From the book "Permaculture, Principles and pathways Beyond Sustainability", by David Holmgren:
"Ethics are culturally evolved mechanisms that regulate self-interest, giving us a better understanding of good and bad outcomes. The greater the power of humans, the more critical ethics become for long-term cultural and biological survival. Permaculture ethics are distilled from research into community ethics, learning from cultures that have existed in relative balance with their environment for much longer than more recent civilisations. This does not mean that we should ignore the great teachings of modern times, but in the transition to a sustainable future, we need to consider values and concepts outside the current social norm."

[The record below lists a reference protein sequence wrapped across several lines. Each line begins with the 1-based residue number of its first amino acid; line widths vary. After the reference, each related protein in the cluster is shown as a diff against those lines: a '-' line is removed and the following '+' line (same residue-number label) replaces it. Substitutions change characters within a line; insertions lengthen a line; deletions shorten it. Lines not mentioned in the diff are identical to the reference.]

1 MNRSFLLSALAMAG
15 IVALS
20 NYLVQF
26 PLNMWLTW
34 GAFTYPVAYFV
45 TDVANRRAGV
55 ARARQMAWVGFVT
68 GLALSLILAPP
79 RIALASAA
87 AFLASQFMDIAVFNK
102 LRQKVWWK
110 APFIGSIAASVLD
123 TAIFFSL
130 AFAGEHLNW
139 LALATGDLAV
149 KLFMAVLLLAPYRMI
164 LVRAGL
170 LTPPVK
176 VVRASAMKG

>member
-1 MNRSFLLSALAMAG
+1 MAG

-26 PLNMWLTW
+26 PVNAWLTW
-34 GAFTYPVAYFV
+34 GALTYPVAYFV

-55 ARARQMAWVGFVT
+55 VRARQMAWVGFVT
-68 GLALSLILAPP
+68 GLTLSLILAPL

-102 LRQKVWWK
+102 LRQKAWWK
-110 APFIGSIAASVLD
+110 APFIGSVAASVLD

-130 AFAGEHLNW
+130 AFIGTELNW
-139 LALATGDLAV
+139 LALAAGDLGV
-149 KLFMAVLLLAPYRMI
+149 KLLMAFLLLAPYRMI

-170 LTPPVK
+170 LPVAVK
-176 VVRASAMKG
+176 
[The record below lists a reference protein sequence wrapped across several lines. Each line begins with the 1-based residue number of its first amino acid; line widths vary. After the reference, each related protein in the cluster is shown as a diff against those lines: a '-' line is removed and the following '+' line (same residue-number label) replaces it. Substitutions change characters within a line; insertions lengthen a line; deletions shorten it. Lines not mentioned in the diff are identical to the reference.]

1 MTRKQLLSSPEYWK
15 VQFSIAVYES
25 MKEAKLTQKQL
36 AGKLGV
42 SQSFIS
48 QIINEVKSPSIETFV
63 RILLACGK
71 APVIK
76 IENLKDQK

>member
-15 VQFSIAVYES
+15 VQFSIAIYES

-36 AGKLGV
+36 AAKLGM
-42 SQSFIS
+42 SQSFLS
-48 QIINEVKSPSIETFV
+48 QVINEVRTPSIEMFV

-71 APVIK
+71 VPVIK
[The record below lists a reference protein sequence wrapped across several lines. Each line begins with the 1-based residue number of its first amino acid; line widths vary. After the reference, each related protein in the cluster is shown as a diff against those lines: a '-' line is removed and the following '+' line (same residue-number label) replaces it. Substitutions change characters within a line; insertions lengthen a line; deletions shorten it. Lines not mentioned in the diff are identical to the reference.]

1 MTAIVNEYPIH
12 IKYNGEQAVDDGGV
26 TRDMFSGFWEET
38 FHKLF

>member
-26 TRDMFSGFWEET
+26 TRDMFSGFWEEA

Great video of Peter Singer (modern philosopher) on Applied Ethics.
Singer mentions, amongst other things, that "when you do applied ethics you realize that thinking things through leas you often to challenge the common sense morality."
Socrates used to ask people "what is justice" and make them realize they in fact didn't know (but thought they did) & he was condemned to death for 'corrupting the morals of the young'.
"Applied ethics does 'corrupt' (challenges) morals: it might lead us to think differently about something we've held dear for a very long time.
"We have moral obligations to help, just as we have moral obligations not to harm"
to b developed ...
lots to say here!
(see presentation for some basics)
- if you can share you notes of the presentations
that would really help